Off the track I'm just me, and when I come to the track I'm still just me, but I've always been one that had to focus really hard on what I do, and I still have that approach today that I did when I was a kid riding motorcycles.
Q: It's kind of a follow up to what Gary asked before about Stewart. Everybody sort of refers to the Yates cars as Roush team cars. Do you consider those guys since they're so dependent on Hendrick and there's some cross pollination with Darian Grubb going over there, more teammates at this point?
JIMMIE JOHNSON: It could be, and we obviously have a great relationship with the Haas group and supplied a lot of stuff over the years, but it's kind of t,, he information has been there, but it's been tough to pull a lot from. It's tough to really learn much, even inside of our own company it's tough to learn. If Jeff goes to a track and tests, and we know them very well, we'll still go to the track and say Jeff thought it did this, will it work for us. So that information sharing is very hard.
I think the changes that have been made at Stewart Haas with Tony coming in and Ryan, that should help us. I certainly know that we're going to be able to help those guys a lot, and I feel with Darian and all that, we have the best environment to have them help us. But it's tough. I mean, the 5 car goes to the track and tests, we look at what worked, then we try it, but we still have to date it ourselves, same with the 24, the 88. Styles of drivers and crew chiefs are so different, even if it's someone out of the same shop you can't count on it working.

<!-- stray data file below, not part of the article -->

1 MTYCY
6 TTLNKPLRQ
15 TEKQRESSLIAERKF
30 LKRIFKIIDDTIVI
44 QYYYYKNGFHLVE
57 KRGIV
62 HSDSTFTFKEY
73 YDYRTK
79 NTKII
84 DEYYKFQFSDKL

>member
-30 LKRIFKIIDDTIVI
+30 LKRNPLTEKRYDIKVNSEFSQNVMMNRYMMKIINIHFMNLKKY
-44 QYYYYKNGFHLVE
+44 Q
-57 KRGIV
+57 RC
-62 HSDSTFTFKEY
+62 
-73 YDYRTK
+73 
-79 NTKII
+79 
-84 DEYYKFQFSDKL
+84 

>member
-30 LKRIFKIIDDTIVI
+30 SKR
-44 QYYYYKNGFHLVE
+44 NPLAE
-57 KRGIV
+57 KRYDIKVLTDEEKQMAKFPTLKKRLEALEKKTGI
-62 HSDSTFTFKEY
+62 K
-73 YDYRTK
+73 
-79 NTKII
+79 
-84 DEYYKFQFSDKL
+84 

Q: Do you think they'll be competitive right out of the box?
JIMMIE JOHNSON: I think so. I think both are very smart. They may not be leading the most laps, but I think they'll both be in really good points scoring positions. I certainly wish them the best and hope that I can help in any way possible.
Q: I don't think anybody will ever have the garage leader role that Dale Earnhardt Senior had, but who do you see among drivers as kind of the leaders in the garage right now and where do you fit in that hierarchy now?
JIMMIE JOHNSON: I've certainly made more of an effort in the last year or two to go up into the track and really call Mike or Brian away from the track. Everybody is so involved in their jobs at the track it's hard to really communicate much. But I feel like I can help in a lot of ways, and I love this sport and I want to engage and be a part of it. I'm not asking for that role and I'm not sure who really has it. It seems like a blend between Jeff Burton and Jeff Gordon in a lot of cases, that those two kind of lead the charge.
As I've grown in the sport and my credentials pile up, I feel like I deserve to be heard a little bit more often and of course I want to handle it the right way and not come in blasting guys and acting truthfully coming to them from a situation where you don't have an opinion, just sharing the facts, and as I learn how to approach them with things, I feel that my voice has been heard and I better understand the sport and the challenges they face, and hopefully from the advice they're taking from multiple drivers, my voice can be heard and help make the sport better.
DENISE MALOOF: Thank you, Jimmie.